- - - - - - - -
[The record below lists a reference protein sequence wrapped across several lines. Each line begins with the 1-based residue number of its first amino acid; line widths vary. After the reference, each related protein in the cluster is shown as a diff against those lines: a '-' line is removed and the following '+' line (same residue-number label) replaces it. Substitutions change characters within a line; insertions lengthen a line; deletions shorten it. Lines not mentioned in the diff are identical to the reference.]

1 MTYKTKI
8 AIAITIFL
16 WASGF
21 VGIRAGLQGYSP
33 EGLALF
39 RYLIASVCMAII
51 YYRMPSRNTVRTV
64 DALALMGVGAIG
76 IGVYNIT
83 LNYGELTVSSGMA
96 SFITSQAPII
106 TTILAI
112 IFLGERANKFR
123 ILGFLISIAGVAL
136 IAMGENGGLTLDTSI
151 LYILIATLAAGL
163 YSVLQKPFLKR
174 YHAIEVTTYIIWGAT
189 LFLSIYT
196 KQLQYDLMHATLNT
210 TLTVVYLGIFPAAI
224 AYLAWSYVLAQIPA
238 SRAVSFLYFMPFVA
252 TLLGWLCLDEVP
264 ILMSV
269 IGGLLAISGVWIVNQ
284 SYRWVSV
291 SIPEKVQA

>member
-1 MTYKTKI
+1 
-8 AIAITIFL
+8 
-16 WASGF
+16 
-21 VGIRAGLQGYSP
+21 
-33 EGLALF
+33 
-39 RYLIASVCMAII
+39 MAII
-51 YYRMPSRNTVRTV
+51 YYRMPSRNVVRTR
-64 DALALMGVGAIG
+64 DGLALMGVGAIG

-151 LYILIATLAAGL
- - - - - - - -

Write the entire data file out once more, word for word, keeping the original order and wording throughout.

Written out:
[The record below lists a reference protein sequence wrapped across several lines. Each line begins with the 1-based residue number of its first amino acid; line widths vary. After the reference, each related protein in the cluster is shown as a diff against those lines: a '-' line is removed and the following '+' line (same residue-number label) replaces it. Substitutions change characters within a line; insertions lengthen a line; deletions shorten it. Lines not mentioned in the diff are identical to the reference.]

1 MTYKTKI
8 AIAITIFL
16 WASGF
21 VGIRAGLQGYSP
33 EGLALF
39 RYLIASVCMAII
51 YYRMPSRNTVRTV
64 DALALMGVGAIG
76 IGVYNIT
83 LNYGELTVSSGMA
96 SFITSQAPII
106 TTILAI
112 IFLGERANKFR
123 ILGFLISIAGVAL
136 IAMGENGGLTLDTSI
151 LYILIATLAAGL
163 YSVLQKPFLKR
174 YHAIEVTTYIIWGAT
189 LFLSIYT
196 KQLQYDLMHATLNT
210 TLTVVYLGIFPAAI
224 AYLAWSYVLAQIPA
238 SRAVSFLYFMPFVA
252 TLLGWLCLDEVP
264 ILMSV
269 IGGLLAISGVWIVNQ
284 SYRWVSV
291 SIPEKVQA

>member
-1 MTYKTKI
+1 
-8 AIAITIFL
+8 
-16 WASGF
+16 
-21 VGIRAGLQGYSP
+21 
-33 EGLALF
+33 
-39 RYLIASVCMAII
+39 MAII
-51 YYRMPSRNTVRTV
+51 YYRMPSRNVVRTR
-64 DALALMGVGAIG
+64 DGLALMGVGAIG

-151 LYILIATLAAGL